Rates of Rare Lymphoma Increasing
The disease strikes races and sexes differently, study says
THURSDAY, July 19, 2007 (HealthDay News) -- The incidence of a rare cancer called cutaneous T-cell lymphoma has increased threefold over the past 30 years in the United States, a new study found.
Moreover, rates of the cancer vary by race, sex and geographic area, according to the report by researchers at the Veterans Administration Medical Center, Rhode Island Hospital and Brown University.
"Over 30 years, the incidence more than tripled," said lead author Vincent D. Criscione.
The reasons for this dramatic increase in the rates of cutaneous T-cell lymphoma aren't known, Criscione said. "One reason might be the increase in the efficiency of detection," he said. "The incidence was correlated with socioeconomic factors. Those with more education and higher income were more likely to have the condition."
In cutaneous T-cell lymphoma, cells of the lymph system called T lymphocytes become cancerous, affecting the skin. The term covers several types of lymphoma.
In the study, researchers Criscione and Dr. Martin A. Weinstock analyzed data from 13 cancer registries in the Surveillance, Epidemiology, and End Results Program of the U.S. National Cancer Institute. They collected data from 1973 through 2002.
During that period, they found 4,783 cases of cutaneous T-cell lymphoma; that represented 0.14 percent of all cancers and 3.9 percent of non-Hodgkin's lymphomas.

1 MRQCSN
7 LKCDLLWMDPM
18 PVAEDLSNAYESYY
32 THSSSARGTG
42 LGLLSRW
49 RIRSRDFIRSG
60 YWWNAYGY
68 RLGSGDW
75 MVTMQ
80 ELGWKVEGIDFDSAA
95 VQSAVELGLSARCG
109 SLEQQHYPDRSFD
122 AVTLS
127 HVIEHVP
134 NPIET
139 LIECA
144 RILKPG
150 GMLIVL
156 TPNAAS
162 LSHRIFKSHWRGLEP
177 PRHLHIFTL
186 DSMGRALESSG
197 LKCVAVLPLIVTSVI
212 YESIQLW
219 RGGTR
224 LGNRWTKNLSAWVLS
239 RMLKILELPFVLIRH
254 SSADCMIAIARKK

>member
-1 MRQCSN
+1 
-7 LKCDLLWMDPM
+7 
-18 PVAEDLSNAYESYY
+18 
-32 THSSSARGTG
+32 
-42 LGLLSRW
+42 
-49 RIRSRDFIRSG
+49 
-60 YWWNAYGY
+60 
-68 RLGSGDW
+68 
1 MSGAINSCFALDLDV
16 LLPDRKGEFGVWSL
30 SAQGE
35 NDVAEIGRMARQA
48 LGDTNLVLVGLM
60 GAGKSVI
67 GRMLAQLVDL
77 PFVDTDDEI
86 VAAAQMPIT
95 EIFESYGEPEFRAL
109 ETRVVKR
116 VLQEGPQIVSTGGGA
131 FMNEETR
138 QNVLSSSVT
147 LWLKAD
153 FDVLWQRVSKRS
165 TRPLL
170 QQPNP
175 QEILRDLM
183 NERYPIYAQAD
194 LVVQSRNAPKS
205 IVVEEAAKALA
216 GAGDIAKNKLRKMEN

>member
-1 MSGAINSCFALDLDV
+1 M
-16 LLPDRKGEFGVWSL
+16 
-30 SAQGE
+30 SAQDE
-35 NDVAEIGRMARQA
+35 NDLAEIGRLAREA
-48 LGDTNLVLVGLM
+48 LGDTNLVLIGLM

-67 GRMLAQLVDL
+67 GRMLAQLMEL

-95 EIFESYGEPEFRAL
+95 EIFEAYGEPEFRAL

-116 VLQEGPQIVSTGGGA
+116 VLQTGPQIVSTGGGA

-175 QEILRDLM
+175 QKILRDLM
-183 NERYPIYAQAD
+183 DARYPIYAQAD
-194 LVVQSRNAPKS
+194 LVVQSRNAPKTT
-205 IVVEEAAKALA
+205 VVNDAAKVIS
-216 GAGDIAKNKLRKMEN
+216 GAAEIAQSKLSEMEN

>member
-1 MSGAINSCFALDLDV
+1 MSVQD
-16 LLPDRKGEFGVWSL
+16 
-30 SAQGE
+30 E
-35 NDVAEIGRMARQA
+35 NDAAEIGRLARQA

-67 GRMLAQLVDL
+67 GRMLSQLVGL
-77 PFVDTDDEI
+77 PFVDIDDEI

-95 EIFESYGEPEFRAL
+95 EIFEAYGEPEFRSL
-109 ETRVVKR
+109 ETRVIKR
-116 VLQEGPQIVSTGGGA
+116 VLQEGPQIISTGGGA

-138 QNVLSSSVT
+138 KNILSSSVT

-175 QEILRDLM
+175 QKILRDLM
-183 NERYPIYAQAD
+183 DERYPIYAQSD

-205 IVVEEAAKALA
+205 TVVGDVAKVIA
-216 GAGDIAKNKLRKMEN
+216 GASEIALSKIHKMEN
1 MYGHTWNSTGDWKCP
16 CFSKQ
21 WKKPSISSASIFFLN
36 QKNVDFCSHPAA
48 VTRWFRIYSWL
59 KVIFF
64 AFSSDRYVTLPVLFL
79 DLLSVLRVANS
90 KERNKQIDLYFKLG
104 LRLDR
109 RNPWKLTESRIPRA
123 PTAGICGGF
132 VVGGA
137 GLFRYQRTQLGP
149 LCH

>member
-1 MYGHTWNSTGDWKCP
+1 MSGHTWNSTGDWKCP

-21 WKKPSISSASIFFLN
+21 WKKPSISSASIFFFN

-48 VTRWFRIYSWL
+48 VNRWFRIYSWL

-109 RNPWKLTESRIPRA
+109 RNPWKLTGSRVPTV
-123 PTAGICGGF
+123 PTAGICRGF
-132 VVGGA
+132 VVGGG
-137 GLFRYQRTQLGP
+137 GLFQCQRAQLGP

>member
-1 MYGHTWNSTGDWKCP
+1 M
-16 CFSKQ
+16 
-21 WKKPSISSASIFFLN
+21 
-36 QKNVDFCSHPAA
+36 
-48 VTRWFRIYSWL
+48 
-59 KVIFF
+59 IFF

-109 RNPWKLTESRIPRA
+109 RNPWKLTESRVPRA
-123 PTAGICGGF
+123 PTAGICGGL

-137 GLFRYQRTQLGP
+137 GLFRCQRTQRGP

Criscione and Weinstock discovered that the number of these cancers increased each decade. In addition, there were more cases among blacks than whites and among men than women. The cases of cutaneous T-cell lymphoma also increased substantially with age.
San Francisco had the highest rates with 9.7 cases per million white patients and 10.8 cases per million black patients. Iowa had the fewest, with 3.7 per million among whites and 5.8 per million among blacks, the researchers found.
It's not known why there were more cases among blacks and men, or geographical differences, Criscione said. "It's a mysterious cancer, he said.
Identifying risk factors could provide a stepping stone to learning why these differences exist and why the number of cases has been increasing, Criscione said.
The study was published in the July issue of Archives of Dermatology.
One expert thinks the findings could help stimulate the search for the causes of cutaneous T-cell lymphoma and lead to new treatments.
"The incidence of cutaneous T-cell lymphoma is increasing, and we really don't know why," said Dr. Stuart R. Lessin, of Fox Chase Cancer Center in Philadelphia and author of an accompanying editorial in the journal.
"This [study] is an important piece of the puzzle in solving what may be causing this disease and developing better treatments," he said.
For more on cutaneous T-cell lymphoma, visit the Leukemia & Lymphoma Society.